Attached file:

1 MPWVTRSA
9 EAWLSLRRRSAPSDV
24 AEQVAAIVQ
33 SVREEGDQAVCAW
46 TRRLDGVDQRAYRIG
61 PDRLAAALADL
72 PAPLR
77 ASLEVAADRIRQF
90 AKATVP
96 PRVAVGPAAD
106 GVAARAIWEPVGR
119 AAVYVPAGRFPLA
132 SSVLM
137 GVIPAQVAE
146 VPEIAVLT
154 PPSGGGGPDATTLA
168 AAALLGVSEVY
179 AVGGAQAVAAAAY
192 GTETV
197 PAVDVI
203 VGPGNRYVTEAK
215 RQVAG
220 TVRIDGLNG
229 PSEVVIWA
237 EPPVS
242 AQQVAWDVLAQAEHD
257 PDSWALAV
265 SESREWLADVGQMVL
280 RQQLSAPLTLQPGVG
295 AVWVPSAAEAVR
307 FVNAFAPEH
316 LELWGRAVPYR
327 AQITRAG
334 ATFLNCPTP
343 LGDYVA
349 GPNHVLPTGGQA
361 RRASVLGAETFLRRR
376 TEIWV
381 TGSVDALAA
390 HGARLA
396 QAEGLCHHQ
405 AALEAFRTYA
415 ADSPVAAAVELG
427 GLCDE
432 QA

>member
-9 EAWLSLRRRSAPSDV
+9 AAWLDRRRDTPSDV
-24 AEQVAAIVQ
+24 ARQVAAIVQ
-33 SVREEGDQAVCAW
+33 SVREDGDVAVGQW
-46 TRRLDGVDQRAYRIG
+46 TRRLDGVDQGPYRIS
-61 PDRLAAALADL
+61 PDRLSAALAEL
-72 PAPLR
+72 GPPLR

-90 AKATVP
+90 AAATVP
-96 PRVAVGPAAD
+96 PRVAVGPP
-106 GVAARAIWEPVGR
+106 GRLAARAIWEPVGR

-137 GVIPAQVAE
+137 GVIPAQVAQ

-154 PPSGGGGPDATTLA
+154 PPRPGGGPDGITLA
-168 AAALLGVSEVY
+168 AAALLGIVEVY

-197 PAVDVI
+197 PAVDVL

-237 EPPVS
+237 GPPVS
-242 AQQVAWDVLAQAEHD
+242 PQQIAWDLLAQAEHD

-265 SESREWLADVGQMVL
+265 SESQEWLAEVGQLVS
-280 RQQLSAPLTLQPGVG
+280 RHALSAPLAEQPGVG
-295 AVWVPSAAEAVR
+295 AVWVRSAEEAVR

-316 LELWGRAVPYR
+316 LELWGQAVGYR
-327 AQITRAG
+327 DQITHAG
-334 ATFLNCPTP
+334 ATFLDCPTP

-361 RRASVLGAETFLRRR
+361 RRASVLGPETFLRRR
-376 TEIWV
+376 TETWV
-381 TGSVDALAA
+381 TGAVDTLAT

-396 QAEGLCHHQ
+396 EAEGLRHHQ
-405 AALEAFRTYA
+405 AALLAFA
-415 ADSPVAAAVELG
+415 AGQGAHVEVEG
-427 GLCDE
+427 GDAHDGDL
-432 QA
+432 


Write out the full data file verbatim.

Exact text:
1 MPWVTRSA
9 EAWLSLRRRSAPSDV
24 AEQVAAIVQ
33 SVREEGDQAVCAW
46 TRRLDGVDQRAYRIG
61 PDRLAAALADL
72 PAPLR
77 ASLEVAADRIRQF
90 AKATVP
96 PRVAVGPAAD
106 GVAARAIWEPVGR
119 AAVYVPAGRFPLA
132 SSVLM
137 GVIPAQVAE
146 VPEIAVLT
154 PPSGGGGPDATTLA
168 AAALLGVSEVY
179 AVGGAQAVAAAAY
192 GTETV
197 PAVDVI
203 VGPGNRYVTEAK
215 RQVAG
220 TVRIDGLNG
229 PSEVVIWA
237 EPPVS
242 AQQVAWDVLAQAEHD
257 PDSWALAV
265 SESREWLADVGQMVL
280 RQQLSAPLTLQPGVG
295 AVWVPSAAEAVR
307 FVNAFAPEH
316 LELWGRAVPYR
327 AQITRAG
334 ATFLNCPTP
343 LGDYVA
349 GPNHVLPTGGQA
361 RRASVLGAETFLRRR
376 TEIWV
381 TGSVDALAA
390 HGARLA
396 QAEGLCHHQ
405 AALEAFRTYA
415 ADSPVAAAVELG
427 GLCDE
432 QA

>member
-9 EAWLSLRRRSAPSDV
+9 AAWLDRRRDTPSDV
-24 AEQVAAIVQ
+24 ARQVAAIVQ
-33 SVREEGDQAVCAW
+33 SVREDGDVAVGQW
-46 TRRLDGVDQRAYRIG
+46 TRRLDGVDQGPYRIS
-61 PDRLAAALADL
+61 PDRLSAALAEL
-72 PAPLR
+72 GPPLR

-90 AKATVP
+90 AAATVP
-96 PRVAVGPAAD
+96 PRVAVGPP
-106 GVAARAIWEPVGR
+106 GRLAARAIWEPVGR

-137 GVIPAQVAE
+137 GVIPAQVAQ

-154 PPSGGGGPDATTLA
+154 PPRPGGGPDGITLA
-168 AAALLGVSEVY
+168 AAALLGIVEVY

-197 PAVDVI
+197 PAVDVL

-237 EPPVS
+237 GPPVS
-242 AQQVAWDVLAQAEHD
+242 PQQIAWDLLAQAEHD

-265 SESREWLADVGQMVL
+265 SESQEWLAEVGQLVS
-280 RQQLSAPLTLQPGVG
+280 RHALSAPLAEQPGVG
-295 AVWVPSAAEAVR
+295 AVWVRSAEEAVR

-316 LELWGRAVPYR
+316 LELWGQAVGYR
-327 AQITRAG
+327 DQITHAG
-334 ATFLNCPTP
+334 ATFLDCPTP

-361 RRASVLGAETFLRRR
+361 RRASVLGPETFLRRR
-376 TEIWV
+376 TETWV
-381 TGSVDALAA
+381 TGAVDTLAT

-396 QAEGLCHHQ
+396 EAEGLRHHQ
-405 AALEAFRTYA
+405 AALLAFA
-415 ADSPVAAAVELG
+415 AGQGAHVEVEG
-427 GLCDE
+427 GDAHDGDL
-432 QA
+432 